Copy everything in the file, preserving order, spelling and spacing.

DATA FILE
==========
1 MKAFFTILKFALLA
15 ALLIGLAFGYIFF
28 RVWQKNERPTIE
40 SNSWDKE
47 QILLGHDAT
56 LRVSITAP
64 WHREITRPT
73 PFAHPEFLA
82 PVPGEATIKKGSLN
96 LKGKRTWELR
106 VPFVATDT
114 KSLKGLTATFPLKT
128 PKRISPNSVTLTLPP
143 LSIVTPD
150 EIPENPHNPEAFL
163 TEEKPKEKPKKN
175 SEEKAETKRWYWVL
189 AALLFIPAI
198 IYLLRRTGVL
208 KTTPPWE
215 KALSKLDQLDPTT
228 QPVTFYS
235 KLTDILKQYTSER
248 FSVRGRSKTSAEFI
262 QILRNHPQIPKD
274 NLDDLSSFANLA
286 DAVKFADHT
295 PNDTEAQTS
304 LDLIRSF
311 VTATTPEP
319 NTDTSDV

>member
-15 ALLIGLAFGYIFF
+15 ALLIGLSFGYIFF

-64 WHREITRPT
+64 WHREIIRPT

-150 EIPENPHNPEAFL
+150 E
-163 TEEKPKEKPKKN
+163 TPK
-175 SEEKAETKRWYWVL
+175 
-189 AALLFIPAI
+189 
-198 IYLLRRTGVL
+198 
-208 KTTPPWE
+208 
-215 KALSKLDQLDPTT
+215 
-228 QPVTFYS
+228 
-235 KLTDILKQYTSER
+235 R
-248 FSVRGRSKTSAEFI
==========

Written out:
1 MKAFFTILKFALLA
15 ALLIGLAFGYIFF
28 RVWQKNERPTIE
40 SNSWDKE
47 QILLGHDAT
56 LRVSITAP
64 WHREITRPT
73 PFAHPEFLA
82 PVPGEATIKKGSLN
96 LKGKRTWELR
106 VPFVATDT
114 KSLKGLTATFPLKT
128 PKRISPNSVTLTLPP
143 LSIVTPD
150 EIPENPHNPEAFL
163 TEEKPKEKPKKN
175 SEEKAETKRWYWVL
189 AALLFIPAI
198 IYLLRRTGVL
208 KTTPPWE
215 KALSKLDQLDPTT
228 QPVTFYS
235 KLTDILKQYTSER
248 FSVRGRSKTSAEFI
262 QILRNHPQIPKD
274 NLDDLSSFANLA
286 DAVKFADHT
295 PNDTEAQTS
304 LDLIRSF
311 VTATTPEP
319 NTDTSDV

>member
-15 ALLIGLAFGYIFF
+15 ALLIGLSFGYIFF

-64 WHREITRPT
+64 WHREIIRPT

-150 EIPENPHNPEAFL
+150 E
-163 TEEKPKEKPKKN
+163 TPK
-175 SEEKAETKRWYWVL
+175 
-189 AALLFIPAI
+189 
-198 IYLLRRTGVL
+198 
-208 KTTPPWE
+208 
-215 KALSKLDQLDPTT
+215 
-228 QPVTFYS
+228 
-235 KLTDILKQYTSER
+235 R
-248 FSVRGRSKTSAEFI